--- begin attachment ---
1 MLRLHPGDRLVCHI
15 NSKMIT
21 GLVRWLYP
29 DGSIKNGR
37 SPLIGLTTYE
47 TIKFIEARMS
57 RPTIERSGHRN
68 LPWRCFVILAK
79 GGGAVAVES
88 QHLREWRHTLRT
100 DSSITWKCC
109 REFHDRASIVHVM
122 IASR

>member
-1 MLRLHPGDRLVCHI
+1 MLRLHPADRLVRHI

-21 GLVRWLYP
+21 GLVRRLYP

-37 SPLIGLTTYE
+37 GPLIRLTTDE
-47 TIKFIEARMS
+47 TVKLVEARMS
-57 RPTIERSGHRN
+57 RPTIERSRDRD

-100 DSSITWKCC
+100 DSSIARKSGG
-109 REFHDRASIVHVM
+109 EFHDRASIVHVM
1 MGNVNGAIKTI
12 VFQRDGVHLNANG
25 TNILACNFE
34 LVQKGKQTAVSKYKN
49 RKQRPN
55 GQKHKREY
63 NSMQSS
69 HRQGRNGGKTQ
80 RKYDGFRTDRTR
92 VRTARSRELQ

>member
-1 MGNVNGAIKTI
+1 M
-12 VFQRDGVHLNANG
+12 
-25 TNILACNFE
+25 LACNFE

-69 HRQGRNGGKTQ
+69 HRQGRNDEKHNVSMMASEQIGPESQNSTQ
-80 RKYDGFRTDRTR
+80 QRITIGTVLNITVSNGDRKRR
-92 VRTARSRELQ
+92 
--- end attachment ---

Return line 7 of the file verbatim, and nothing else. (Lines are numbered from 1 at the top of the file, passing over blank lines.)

57 RPTIERSGHRN